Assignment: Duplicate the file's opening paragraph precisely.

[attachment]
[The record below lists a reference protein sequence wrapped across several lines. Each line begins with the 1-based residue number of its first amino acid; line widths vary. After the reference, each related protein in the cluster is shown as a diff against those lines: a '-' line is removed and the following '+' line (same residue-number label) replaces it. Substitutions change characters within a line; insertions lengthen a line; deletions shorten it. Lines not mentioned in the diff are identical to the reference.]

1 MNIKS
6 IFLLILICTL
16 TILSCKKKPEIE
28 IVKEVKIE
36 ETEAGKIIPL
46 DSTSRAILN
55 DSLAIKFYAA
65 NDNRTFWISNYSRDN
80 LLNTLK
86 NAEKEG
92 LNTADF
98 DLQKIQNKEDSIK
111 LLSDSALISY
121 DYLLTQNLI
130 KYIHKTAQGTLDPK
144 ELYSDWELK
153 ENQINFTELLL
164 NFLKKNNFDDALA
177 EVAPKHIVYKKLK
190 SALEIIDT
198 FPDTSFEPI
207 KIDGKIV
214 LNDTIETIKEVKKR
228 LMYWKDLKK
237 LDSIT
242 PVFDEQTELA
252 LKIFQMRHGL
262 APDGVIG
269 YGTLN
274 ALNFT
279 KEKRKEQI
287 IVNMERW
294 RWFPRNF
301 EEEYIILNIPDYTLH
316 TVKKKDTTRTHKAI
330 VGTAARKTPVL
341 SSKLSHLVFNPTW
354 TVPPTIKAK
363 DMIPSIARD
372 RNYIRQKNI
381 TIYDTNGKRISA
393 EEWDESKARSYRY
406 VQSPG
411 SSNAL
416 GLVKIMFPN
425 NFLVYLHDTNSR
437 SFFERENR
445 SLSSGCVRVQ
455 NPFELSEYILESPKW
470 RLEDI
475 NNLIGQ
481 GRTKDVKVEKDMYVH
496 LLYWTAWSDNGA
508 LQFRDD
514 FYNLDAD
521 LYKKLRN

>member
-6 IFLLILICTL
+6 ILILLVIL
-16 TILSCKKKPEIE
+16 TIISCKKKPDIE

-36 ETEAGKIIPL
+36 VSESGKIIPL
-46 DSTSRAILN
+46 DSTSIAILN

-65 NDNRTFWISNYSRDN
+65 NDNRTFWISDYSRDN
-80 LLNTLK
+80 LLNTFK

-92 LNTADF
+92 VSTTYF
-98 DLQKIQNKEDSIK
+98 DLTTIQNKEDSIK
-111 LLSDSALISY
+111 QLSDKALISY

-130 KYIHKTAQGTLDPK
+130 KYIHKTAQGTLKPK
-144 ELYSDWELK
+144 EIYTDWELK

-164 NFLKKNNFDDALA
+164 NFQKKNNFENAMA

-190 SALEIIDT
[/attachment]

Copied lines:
[The record below lists a reference protein sequence wrapped across several lines. Each line begins with the 1-based residue number of its first amino acid; line widths vary. After the reference, each related protein in the cluster is shown as a diff against those lines: a '-' line is removed and the following '+' line (same residue-number label) replaces it. Substitutions change characters within a line; insertions lengthen a line; deletions shorten it. Lines not mentioned in the diff are identical to the reference.]